Paddleboarding for Beginners
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Paddle Boarding for Beginners

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There’s something about paddle boarding that seems to capture people’s imagination. It’s the one outdoor activity I hear people refer to more than any other when they’re saying “I really want to try that one day”. Maybe it’s the fact that it always looks like great fun. Or maybe it’s because we have thousands of miles of rivers, canals and coastline to explore. Or maybe it’s because it looks so easy. Whatever it is, if you’ve ever said “I want to try that one day” then this guide to paddle boarding for beginners is for you.

In this post, I’m going to give you all of the information you need to turn ‘one day’ into ‘today’. From which kind of board to choose, what to wear while paddling, how to find places to go, and who to go with, this guide to paddle boarding for beginners has got everything you need to know.

What is Paddle Boarding?

Paddle boarding – sometimes known as stand-up paddle boarding or SUPing – is essentially the act of standing or kneeling on a board and using a paddle to move around the water. The sport has been around much longer than you probably think, but its popularity has exploded over the last couple of decades. Modern-day paddle boarding has its roots in the surfer beaches of California, but the beauty of paddle boarding, and the key reason for its popularity, is that it can be done pretty much anywhere there is a body of water. Think of every ocean, lake, river and canal near to where you live and you can probably explore it by paddle board.

The great thing about paddle boarding is that there are very few barriers to stop you from giving it a go. The sport is loved by the old and the young and can be done by people of all fitness levels. And although we all dream of hot summer days on the water, as long as it is safe to do so, you can head out in any weather at all times of the year.

How to Choose a Paddle Board

Knowing where you plan to go paddle boarding and what kind of use your board will get will help you to choose your board. Generally speaking, paddle boards will fall into one of these categories:

The All-Rounder

If you’re just planning to have a leisurely paddle around on some flat water, then an all-rounder board is what you need. These boards are usually over 10 feet long, but are wide too, giving you stability on the water. Typically, an all-rounder is an obvious choice for a beginner.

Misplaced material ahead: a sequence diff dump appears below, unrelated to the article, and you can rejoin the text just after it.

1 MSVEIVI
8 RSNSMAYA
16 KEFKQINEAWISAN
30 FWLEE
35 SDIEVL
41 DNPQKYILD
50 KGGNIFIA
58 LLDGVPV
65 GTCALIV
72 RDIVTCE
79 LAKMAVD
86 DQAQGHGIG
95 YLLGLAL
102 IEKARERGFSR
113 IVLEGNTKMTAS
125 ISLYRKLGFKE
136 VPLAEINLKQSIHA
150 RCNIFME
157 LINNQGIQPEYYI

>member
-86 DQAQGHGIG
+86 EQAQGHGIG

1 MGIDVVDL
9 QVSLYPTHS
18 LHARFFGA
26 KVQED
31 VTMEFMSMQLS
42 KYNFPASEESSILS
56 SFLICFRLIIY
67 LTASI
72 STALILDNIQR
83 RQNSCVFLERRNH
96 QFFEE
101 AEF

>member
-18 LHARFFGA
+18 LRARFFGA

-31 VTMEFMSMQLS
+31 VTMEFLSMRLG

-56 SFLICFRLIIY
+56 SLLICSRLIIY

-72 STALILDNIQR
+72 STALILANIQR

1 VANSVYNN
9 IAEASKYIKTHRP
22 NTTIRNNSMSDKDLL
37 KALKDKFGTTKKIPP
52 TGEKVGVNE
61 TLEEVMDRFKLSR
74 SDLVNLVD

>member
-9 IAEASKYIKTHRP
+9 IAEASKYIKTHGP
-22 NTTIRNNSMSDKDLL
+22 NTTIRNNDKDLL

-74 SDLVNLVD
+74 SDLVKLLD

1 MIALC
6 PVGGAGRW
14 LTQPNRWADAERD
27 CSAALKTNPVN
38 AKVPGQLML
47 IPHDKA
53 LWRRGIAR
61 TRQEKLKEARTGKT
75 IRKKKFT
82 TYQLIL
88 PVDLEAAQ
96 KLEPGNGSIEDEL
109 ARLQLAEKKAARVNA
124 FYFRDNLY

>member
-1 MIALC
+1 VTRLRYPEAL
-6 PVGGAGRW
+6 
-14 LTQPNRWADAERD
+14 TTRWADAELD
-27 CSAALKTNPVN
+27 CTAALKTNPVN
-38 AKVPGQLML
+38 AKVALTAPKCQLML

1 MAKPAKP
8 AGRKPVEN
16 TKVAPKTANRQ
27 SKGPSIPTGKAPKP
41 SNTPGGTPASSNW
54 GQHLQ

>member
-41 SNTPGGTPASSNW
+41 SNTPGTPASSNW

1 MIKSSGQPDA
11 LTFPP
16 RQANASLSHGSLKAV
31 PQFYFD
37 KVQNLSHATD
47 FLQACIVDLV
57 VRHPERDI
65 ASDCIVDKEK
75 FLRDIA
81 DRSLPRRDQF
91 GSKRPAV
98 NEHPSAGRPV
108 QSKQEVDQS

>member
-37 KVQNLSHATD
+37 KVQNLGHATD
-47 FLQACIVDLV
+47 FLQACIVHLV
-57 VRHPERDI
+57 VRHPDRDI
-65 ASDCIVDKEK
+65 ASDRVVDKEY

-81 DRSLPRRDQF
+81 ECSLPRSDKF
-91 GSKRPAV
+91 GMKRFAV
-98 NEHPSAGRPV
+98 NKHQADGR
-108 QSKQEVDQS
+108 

The pay-off for the stability of an all-rounder is that the boards are a little bit slower than others. An all-rounder will have a rounder nose, giving stability in the water but creating more drag. If you’re tall or heavy, an all-rounder might be the best choice for you too, the added volume that this long and wide board has will help to keep you balanced and out of the water.

The Tourer

If you’re planning to cover long distances on your board, across lakes or down rivers, the tourer-style board might be a better option for you. Typically, the tourer is slightly narrower than an all-rounder, reducing the drag in the water and helping you to cover long distances quickly. And the board is likely to be longer too, usually between 12-14 feet. The longer board is harder to manoeuvre but will track better through the water, helping you to cover distances in straight lines.

Surf Sups

If you’re planning to spend all of your time in the ocean, then a surf-specific board is probably the best bet for you. These boards are usually a little bit shorter than your average board, to help with manoeuvrability in the waves, and the shape will be more like that of a surfboard, designed to be stable in choppy seas but quick in the waves.

The Racer

Racing boards are long and narrow, designed for one thing: speed. If you’re a complete beginner then you’re going to have a very hard time standing up on one of these. The narrow boards are not built for stability and you need to have mastered your centre of balance before you progress to this kind of board.


The Aquaplanet Pace

Personally, I use the Aquaplanet Pace board. It’s a bit of a crossover board, aimed at beginners who plan to progress towards touring once they find their feet.

Like a lot of SUPs, the Aquaplanet Pace came as a package with everything that you need. As well as the board, the package came with a paddle, a pump, an ankle leash, a drybag and a carry strap. And all of it fits nicely into the backpack that’s provided so that you can carry it all easily when you’re heading for the water.

I’ve been really impressed with the Aquaplanet Pace so far. The build quality is really obviously good and it feels like a premium product when it’s actually pretty budget-friendly. I’m 6,1” and a little bit heavier than I should be, and the board feels really stable to me and sits well in the water with me moving around on it.